What’s the appeal of vinyl in 2023?
Vinyl, there is nothing like it, seeing a record spinning on a deck, or the anticipation felt when you hear the crackle of a needle hitting vinyl. There’s just something about it, something addictive, a quality which prompts me not only to buy, but to collect vinyl. And it appears I’m not alone with Taylor Swift’s most recent release Midnights being the first album released since the 1980’s where vinyl outsold CDs, vinyl is becoming the physical medium of choice. This is an odd phenomenon in the age of streaming, which is perhaps indicative of the intimacy that streaming can lack. When streaming music, it’s easy to skip a song, listen to the same song on repeat, or put songs on shuffle. Music becomes an accessible experience, anyone can listen to music however they like, with a few caveats. Streaming requires a subscription, the internet, and the artist’s willingness to post their music, conditions that may not necessarily allow for the same permanence as physical mediums. Streaming may be the king of convenience but lacks a connection to the artists.
Listening to albums on vinyl as an experience takes time and care to select a record to listen to, and then with no skips or shuffle, the album is experienced in full, front to back. Presenting a unique connection to the music; you can see it play, you have to flip the record to listen to the last half of an album, choose the album, and own it.
There’s a sense of rarity and exclusivity attached to these pressings
One particular target of the collector is limited edition pressings of vinyl, often for album anniversaries, these particular types of vinyl have a special connection to their listeners. Limited edition pressings appeal to fans by celebrating the release of albums that oftentimes have had a significant impact on their listener.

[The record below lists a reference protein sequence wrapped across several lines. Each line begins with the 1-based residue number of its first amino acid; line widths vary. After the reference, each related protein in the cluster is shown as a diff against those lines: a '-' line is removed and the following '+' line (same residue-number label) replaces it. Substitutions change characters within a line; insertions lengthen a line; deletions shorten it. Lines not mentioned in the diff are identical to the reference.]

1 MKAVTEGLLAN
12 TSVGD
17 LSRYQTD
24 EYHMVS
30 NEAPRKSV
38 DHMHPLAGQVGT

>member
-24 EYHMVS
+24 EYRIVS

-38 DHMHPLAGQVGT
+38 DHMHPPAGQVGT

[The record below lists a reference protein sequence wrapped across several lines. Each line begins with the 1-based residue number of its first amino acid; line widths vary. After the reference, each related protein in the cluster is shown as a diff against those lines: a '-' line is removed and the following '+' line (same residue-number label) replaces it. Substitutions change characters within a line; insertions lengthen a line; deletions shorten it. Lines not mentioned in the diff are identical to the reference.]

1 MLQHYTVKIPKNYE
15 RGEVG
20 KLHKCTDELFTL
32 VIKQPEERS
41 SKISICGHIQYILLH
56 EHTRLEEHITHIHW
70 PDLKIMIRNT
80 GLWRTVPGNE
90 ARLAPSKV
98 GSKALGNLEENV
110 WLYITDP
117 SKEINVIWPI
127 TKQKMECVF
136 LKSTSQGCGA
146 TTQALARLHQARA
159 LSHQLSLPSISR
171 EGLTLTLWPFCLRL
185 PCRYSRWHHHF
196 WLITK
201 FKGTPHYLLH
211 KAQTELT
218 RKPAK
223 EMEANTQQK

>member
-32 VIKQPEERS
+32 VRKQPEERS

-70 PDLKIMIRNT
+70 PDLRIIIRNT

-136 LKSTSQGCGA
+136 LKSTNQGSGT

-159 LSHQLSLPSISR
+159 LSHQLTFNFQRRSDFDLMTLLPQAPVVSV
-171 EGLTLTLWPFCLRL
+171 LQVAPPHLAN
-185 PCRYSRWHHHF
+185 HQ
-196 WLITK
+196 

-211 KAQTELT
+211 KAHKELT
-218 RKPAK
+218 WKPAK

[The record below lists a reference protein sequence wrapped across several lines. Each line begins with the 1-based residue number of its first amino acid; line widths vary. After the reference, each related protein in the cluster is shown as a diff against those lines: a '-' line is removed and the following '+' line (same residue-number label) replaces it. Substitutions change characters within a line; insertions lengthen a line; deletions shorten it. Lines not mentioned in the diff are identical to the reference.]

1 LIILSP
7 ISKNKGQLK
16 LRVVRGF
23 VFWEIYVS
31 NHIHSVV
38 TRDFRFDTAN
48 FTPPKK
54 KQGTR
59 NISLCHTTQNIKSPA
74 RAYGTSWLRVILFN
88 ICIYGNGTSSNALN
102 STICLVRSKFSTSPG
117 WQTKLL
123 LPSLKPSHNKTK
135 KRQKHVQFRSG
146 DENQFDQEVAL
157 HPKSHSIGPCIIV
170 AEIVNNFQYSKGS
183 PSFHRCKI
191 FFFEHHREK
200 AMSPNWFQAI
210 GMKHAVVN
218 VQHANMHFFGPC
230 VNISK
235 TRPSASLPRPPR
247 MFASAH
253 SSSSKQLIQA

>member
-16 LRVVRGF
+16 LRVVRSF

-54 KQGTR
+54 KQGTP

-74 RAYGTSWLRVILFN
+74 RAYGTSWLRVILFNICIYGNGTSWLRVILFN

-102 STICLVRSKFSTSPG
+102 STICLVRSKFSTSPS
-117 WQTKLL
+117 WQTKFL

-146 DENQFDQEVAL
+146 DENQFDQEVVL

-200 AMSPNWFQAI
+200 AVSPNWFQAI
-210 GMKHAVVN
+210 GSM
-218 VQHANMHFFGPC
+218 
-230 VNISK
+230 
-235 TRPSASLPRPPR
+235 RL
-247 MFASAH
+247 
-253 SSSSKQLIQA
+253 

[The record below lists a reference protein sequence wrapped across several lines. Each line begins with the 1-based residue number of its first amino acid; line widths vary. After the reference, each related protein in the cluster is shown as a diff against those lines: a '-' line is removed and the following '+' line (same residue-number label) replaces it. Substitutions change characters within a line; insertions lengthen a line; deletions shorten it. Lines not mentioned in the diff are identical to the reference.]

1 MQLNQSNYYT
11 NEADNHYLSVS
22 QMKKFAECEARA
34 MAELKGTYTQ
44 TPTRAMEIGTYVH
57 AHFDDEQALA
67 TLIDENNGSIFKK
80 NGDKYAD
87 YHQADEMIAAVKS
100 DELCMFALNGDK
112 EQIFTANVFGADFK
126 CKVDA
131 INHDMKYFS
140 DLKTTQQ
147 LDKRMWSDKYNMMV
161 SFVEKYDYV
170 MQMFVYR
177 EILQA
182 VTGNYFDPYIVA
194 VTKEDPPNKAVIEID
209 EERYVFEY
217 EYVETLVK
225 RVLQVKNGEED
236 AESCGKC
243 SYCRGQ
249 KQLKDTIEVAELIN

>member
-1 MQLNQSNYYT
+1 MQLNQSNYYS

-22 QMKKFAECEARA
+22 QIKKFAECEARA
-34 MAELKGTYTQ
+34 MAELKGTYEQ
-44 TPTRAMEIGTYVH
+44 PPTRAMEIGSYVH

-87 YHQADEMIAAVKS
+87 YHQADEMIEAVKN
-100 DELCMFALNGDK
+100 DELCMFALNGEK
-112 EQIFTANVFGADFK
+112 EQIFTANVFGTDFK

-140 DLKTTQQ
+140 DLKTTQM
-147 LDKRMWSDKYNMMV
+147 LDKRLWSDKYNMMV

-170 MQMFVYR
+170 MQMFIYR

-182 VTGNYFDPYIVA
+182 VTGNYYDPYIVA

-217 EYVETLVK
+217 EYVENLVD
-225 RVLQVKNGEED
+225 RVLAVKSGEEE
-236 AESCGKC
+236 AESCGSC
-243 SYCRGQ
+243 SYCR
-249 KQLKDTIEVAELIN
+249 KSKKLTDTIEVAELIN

One example of this within my own collection is a silver repress of Fall Out Boy’s debut album Take This To Your Grave, an album which I have a strong connection with. As the debut album of my favourite band, the attachment to the album in question is one of thankfulness and nostalgia, for an early sound which shaped my personal tastes, as well as being formative in my development. Needless to say, then this album has certainly earnt its place within my collection, commemorating the importance of the work.
Such repressings also come with an innate appeal to collectors, with different repressings having different monetary values. Coming in a variety of colours, with realtor exclusives and limited availability, the limited edition pressing becomes a coveted item. There’s a sense of rarity and exclusivity attached to these pressings, they become a deviation from the standard, and they are the high points of collections. On top of this, there is an even more coveted collector’s item, box sets of discographies complete with beautiful artwork, available at a high price point for the wealthiest of fans.
Vinyl collecting then offers connection in a unique way
Devotion to collecting comes with a particular price, this is perhaps a byproduct of the age of streaming, when physical media is not the only way of enjoying your favourite artists, vinyl then becomes more curated what is purchased is special. Artists have to earn their way into fans and hearts and collections. The vinyl collector now has to survey whether or not an album has enough value to them to take up space on their shelves and make a dent in their wallet or whether they are just playlist worthy.
It is not just the connection to the artist that is apparent in vinyl collecting but there can also be a sentimental connection that occurs within the collection. My own collection is bolstered by my Mum’s old vinyl from her youth, the music that made her; Prince, Bowie, Fleetwood Mac, and the Dirty Dancing soundtrack are all strongholds in her collection. What she listened to demonstrates her values and personality in such a way that has a physical sense of permanence. Sentimental attachment to albums appears to transcend time, this is perhaps one of the greatest ways that music can help us foster bonds with one another.
Vinyl collecting then offers connection in a unique way, in a deliberate way, the listener actively engages with music for a personalised experience, with no algorithms or data, just your music.